Gathering Pipelines: FAQs
Recently the Pipeline and Hazardous Materials Safety Administration has received numerous inquiries from the public about gathering pipelines. We present the following information based upon these requests. Education and prevention are key components of pipeline safety, so in addition to learning more about gathering pipelines, the public should also remember to call 811, a nationwide toll-free number, before beginning a digging project to learn the location of pipelines that may be underground. Also visit PHMS’s State Pipeline Profiles to learn more about pipeline mileage, incident reports and the entities that regulate pipelines.
What is a gathering pipeline?
Gathering pipelines transport gases and liquids from the commodity’s source – like rock formations located far below the drilling site – to a processing facility, refinery or a transmission line. In the past, most gathering lines were built in minimally populated areas, used smaller-diameter pipelines that operated at lower pressures, and appeared to pose a much lower risk than for other types of pipelines. As our nation continues to grow, our populations are spreading to these once-rural locations, and an increased demand for natural resources means exploring alternate methods of producing raw materials that may come with some greater risk. Pipelines are currently still the safest means of transporting hazardous liquids and natural gas.
Who regulates gathering pipelines?
Both the federal government and the states have jurisdiction over gathering pipelines, which is estimated to include 240,000 miles of onshore gathering pipelines. The Pipeline and Hazardous Materials Safety Administration regulates both natural gas gathering pipelines and hazardous liquid gathering pipelines.
The recent GAO report says that PHMSA has the authority to at least collect data on unregulated pipelines. Why don’t you?
We are in the process of doing just that. The Pipeline Safety Act of 1992 gave PHMSA the authority to regulate rural gas gathering lines. To exercise that authority, PHMSA had to first undergo a rulemaking process to define the terms “gathering line” and “regulated gathering line,” and take into consideration certain factors in making that decision, including the operational, functional, and specific physical characteristics of those lines.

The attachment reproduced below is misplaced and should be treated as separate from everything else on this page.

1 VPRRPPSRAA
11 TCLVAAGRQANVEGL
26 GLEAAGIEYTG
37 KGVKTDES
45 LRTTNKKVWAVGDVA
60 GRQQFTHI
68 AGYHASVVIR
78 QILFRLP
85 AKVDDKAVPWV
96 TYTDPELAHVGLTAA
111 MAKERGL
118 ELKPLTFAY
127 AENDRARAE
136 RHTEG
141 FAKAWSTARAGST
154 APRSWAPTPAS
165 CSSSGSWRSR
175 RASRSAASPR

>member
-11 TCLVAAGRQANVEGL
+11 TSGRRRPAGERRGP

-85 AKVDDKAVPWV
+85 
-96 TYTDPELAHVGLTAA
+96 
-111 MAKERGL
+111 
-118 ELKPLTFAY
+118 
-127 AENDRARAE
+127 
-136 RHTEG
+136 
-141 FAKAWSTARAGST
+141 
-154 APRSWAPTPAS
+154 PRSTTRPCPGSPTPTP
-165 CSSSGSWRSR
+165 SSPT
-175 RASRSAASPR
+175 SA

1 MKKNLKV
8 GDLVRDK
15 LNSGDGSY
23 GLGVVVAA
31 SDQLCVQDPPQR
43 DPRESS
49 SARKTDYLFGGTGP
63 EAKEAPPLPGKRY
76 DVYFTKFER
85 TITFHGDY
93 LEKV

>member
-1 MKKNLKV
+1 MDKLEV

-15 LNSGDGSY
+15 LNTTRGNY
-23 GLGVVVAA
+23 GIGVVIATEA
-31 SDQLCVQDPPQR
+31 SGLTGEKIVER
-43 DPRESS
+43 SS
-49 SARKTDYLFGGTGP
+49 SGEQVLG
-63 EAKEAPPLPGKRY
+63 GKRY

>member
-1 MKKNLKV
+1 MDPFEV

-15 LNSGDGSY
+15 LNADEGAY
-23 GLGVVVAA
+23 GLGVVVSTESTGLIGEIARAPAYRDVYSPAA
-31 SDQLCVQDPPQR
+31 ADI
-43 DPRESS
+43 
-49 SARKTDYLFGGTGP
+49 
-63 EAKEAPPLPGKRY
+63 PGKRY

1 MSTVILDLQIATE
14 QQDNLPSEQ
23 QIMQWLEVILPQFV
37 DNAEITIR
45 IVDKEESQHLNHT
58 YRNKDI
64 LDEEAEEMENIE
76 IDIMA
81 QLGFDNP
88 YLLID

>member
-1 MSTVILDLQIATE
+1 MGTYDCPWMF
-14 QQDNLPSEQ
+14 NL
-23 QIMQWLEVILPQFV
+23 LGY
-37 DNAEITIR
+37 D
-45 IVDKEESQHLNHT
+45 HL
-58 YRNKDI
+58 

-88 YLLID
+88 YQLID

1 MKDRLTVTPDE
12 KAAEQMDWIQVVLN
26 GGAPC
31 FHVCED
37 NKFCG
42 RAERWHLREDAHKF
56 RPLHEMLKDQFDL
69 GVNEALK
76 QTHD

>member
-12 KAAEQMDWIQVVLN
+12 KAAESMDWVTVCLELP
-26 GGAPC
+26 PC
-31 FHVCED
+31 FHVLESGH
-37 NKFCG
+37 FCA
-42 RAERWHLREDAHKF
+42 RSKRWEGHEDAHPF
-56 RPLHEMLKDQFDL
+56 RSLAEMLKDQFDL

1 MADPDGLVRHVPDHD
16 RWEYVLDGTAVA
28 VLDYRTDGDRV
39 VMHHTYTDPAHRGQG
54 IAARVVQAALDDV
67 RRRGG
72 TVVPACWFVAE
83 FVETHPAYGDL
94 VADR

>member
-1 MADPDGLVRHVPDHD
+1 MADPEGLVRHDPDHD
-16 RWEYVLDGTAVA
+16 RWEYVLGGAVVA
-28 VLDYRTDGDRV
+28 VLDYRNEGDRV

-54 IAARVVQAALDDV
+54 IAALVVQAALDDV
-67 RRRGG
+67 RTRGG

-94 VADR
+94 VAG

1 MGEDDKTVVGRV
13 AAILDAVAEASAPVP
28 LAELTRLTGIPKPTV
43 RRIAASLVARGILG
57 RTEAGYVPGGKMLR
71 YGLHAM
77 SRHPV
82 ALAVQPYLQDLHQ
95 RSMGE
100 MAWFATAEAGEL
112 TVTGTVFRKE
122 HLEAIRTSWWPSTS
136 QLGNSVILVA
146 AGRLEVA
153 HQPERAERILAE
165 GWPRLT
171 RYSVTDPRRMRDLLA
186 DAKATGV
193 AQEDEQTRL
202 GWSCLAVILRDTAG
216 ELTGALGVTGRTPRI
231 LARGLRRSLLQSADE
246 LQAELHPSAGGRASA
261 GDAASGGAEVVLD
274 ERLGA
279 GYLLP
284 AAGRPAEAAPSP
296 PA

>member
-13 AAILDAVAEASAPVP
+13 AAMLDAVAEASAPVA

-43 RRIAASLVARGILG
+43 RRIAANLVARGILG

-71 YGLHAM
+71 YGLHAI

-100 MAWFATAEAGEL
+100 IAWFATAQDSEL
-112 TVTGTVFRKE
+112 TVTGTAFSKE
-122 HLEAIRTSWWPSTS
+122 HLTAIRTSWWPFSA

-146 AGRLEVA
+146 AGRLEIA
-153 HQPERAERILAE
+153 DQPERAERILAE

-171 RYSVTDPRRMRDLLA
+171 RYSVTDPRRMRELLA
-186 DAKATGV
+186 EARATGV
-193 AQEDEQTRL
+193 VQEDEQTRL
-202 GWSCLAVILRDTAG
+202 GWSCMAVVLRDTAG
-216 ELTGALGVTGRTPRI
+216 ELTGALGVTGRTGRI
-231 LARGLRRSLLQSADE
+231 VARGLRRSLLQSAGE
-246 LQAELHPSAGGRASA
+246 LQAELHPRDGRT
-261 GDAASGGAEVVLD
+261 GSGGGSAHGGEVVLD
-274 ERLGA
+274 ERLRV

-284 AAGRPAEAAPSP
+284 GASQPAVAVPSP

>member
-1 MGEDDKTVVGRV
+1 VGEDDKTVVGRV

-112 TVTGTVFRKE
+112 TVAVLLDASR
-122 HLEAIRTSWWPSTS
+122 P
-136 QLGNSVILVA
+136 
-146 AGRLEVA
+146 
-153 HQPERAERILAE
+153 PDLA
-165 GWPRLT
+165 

Both the definition of a gathering pipeline and the way they are employed has changed considerably since the enactment of the Pipeline Safety Act and other federal laws that regulate pipeline facilities and pipeline operators. PHMSA recognizes that the state of onshore gathering pipeline safety is evolving, and is in the process of collecting new information about gathering pipelines in an effort to better understand the risks they may now pose to people and the environment. PHMSA recently issued two advanced notices of proposed rulemaking seeking public comment on whether it should enact regulation and require data submission similar to what is currently collected on regulated gathering pipelines.
What are the concerns in regard to unregulated gathering lines?
Most commonly reported concerns are with limited information about pipeline construction quality, maintenance practices, location and Pipeline Integrity Management.
Are gathering lines the only pipelines PHMSA regulates?
No. PHMSA regulates more than 2.5 million miles of America’s pipeline network, which includes transmission and distribution pipelines, and has been working diligently to ensure that pipelines are operating as safely as possible. Last year, PHMSA closed more than 100 enforcement cases on safety violators, the most in a single year since 2002.
With the increased interest in tapping natural gas in shale deposits, won’t that mean MORE unregulated gathering lines?
PHMSA is currently considering regulating these gathering pipelines. The lines being put into service in the various shale plays like Marcellus, Utica, Barnett and Bakken are generally of much larger diameter and operating at higher pressure than traditional rural gas gathering lines, increasing the concern for safety of the environment and people near operations. Data collected about these new gathering pipelines would contribute to a body of public knowledge enabling safer and more reliable pipeline operations.
If regulation is eventually extended to all onshore gathering pipelines, who will be in charge of regulating them?
Most onshore gathering pipelines begin and end in the same state. While PHMSA is responsible for conducting inspections on pipelines that cross state boundaries, individual states’ certified pipeline safety agencies govern lines that do not. When intrastate pipelines are regulated by these agencies through adoption and enforcement of PHMSA safety standards, PHMSA’s role is to oversee state agency performance. The state maintains direct regulatory authority.